Jackie Parker, Deputy Legislative Director for Senator Levin
                      Amy B. Newhouse, Chief Clerk


                                                       Calendar No. 589
108th Congress                                                   Report
                                 SENATE
 2d Session                                                     108-282

======================================================================



 
 SERVITUDE AND EMANCIPATION ARCHIVAL RESEARCH CLEARINGHOUSE ACT OF 2003

                                _______
                                

                 June 21, 2004.--Ordered to be printed

                                _______
                                

Ms. Collins, from the Committee on Governmental Affairs, submitted the 
                               following

                              R E P O R T

                         [To accompany S. 1292]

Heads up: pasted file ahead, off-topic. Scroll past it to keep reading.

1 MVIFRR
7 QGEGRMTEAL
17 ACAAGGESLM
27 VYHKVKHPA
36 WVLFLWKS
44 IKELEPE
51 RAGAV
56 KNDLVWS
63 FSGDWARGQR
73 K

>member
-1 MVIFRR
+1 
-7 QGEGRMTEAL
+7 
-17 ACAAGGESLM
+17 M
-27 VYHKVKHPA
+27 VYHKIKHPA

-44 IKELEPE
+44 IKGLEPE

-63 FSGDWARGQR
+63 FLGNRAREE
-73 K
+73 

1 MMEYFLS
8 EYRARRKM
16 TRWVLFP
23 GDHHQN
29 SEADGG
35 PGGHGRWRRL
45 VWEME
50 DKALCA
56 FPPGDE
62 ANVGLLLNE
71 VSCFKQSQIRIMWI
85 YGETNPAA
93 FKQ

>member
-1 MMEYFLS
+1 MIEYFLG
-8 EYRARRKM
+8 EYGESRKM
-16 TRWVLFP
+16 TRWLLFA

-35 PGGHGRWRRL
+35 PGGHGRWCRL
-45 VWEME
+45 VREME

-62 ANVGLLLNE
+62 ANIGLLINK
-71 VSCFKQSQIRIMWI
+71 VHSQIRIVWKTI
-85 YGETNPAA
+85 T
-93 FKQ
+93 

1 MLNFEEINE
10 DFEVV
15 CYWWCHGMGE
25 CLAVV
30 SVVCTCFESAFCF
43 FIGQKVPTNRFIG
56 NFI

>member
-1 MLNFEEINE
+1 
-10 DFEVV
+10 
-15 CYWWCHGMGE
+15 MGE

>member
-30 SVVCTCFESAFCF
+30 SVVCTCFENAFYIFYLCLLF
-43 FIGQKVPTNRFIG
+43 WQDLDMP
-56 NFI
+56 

The Committee on Governmental Affairs, to whom was referred 
the bill (S. 1292) to establish a servitude and emancipation 
archival research clearinghouse in the National Archives, 
having considered the same reports favorably thereon with 
amendments and recommends that the bill do pass.

                                CONTENTS

                                                                   Page
  I. Purpose and Summary..............................................1
 II. Background.......................................................2
III. Legislative History..............................................2
 IV. Section-by-Section Analysis......................................2
  V. Estimated Cost of Legislation....................................3
 VI. Evaluation of Regulatory Impact..................................4
VII. Changes in Existing Law..........................................4